John

John

Agree ... sorry for the short response. Things are a bit tight here.

Hmmmm........ many John's on this thread: Johan, John just the same. claphands

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I have one more thought. If a church, which is mostly the congregants, cannot keep its small groups on track with sound teaching, how will the church maintain sound teaching in its other teaching avenues - pulpit, SS, etc? I see it as a problem within the church, not the small group per se.

Now, a touchy situation in solid churches is keeping its women studies sound.


John Chaney

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John_C #44438 Fri Mar 26, 2010 7:18 AM
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Originally Posted by John_C
I have one more thought. If a church, which is mostly the congregants, cannot keep its small groups on track with sound teaching, how will the church maintain sound teaching in its other teaching avenues - pulpit, SS, etc? I see it as a problem within the church, not the small group per se.

John,

That was one of my main points in my original post.

Quote
... However, I'm beginning to think that small groups are often more of a danger to a church than not. ... I wonder if that, even in solidly reformed churches, the roots of sliding away from the true Gospel often originate in some of these small groups.


Quote
Now, a touchy situation in solid churches is keeping its women studies sound.

I agree.

John


Pilgrim #44439 Fri Mar 26, 2010 7:22 AM
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Originally Posted by Pilgrim
So, small groups can be a blessing if conducted with wisdom with the aim of growing in grace.

Pilgrim,

My original question was not to bash all small groups in a church. I too have been in groups that have been a tremendous blessing and learning experience. When run properly, groups are edifying and a great benefit to a church and its members. It's just that some of my more recent experiences have made me wary of the danger groups can pose for a church.

John

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Oh, I agree that there is a potential for great danger if these small groups aren't properly conducted and/or supervised by godly men. Of course, this can likewise be said in regard to the pulpit ministry, Sunday School classes, Bible Studies and even prayer meetings. I think you are correct in not casting all blame upon the structure (small group gatherings). The godly and wise leadership of the church, which it seems in our day is a commodity rarely found, is where the responsibility rests in regard to how such groups are conducted. It should also be said that small groups are not necessarily going to be beneficial in some assemblies. But I fear, all too often these small groups are implemented because they are just another "program" put in place in order to attract more people. rolleyes2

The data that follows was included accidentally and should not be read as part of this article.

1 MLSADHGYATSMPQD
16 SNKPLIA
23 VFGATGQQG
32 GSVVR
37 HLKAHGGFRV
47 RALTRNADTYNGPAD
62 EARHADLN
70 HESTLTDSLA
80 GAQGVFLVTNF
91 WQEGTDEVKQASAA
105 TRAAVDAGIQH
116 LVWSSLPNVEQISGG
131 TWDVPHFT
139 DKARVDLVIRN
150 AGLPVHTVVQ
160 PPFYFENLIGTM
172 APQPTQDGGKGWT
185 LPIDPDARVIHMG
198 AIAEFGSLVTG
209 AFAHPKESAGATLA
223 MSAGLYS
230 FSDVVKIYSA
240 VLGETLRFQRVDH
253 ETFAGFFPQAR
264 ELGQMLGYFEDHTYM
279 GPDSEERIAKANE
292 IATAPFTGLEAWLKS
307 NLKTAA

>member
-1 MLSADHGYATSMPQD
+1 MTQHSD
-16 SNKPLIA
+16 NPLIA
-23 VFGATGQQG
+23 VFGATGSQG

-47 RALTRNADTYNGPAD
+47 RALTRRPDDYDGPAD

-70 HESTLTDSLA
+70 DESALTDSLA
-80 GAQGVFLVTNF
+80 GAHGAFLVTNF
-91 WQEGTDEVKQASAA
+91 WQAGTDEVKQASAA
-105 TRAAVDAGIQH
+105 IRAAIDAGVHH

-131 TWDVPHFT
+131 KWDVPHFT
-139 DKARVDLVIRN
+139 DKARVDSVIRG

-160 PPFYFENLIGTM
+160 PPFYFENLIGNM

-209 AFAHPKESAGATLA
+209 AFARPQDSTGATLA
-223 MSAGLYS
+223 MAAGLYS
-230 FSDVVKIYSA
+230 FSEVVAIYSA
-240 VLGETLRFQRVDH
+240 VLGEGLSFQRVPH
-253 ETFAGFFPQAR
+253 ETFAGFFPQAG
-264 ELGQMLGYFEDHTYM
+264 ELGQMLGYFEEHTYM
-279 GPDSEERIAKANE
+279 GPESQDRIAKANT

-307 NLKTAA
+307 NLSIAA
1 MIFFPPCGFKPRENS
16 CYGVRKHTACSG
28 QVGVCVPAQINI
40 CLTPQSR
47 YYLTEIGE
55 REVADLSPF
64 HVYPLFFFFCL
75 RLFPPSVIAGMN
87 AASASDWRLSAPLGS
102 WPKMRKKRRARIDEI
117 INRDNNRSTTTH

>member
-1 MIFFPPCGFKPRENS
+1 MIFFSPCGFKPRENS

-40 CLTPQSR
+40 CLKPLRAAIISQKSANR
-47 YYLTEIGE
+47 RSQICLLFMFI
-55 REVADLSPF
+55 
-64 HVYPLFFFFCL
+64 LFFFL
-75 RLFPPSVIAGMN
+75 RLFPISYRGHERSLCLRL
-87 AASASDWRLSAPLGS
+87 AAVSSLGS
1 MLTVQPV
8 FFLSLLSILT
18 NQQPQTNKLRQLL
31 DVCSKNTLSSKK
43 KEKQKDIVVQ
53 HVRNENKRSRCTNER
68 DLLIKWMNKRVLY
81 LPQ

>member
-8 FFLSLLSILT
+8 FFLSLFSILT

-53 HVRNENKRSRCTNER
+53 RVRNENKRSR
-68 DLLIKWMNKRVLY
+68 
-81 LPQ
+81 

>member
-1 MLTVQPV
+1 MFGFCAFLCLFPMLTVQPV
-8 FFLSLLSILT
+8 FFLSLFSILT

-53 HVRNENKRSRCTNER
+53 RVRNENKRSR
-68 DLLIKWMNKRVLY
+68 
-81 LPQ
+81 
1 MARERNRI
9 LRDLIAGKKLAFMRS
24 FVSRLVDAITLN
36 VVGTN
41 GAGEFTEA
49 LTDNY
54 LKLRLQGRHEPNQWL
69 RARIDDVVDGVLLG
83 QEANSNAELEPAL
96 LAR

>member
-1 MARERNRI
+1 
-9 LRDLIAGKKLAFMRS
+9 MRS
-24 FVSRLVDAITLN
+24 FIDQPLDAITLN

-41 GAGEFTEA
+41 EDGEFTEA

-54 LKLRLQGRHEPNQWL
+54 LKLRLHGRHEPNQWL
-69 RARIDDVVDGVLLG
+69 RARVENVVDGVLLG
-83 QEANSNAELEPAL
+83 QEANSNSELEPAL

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John_C #44442 Fri Mar 26, 2010 7:46 AM
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Originally Posted by John_C
I have one more thought. If a church, which is mostly the congregants, cannot keep its small groups on track with sound teaching, how will the church maintain sound teaching in its other teaching avenues - pulpit, SS, etc? I see it as a problem within the church, not the small group per se.
As per my reply to John below, methinks you might have your concern backward. wink Where the pulpit ministry particularly, is defective it will follow that so will the Sunday School, prayer meetings, small groups, outreach, etc., be deficient. The responsibility to keep things on a biblical track is upon the Elders for to them it has been given to teach the Word of God and to shepherd the flock and to do that rightly. (Hos 4:6; Eph 4:11-16; 2Tim 4:2,3; Titus 1:9)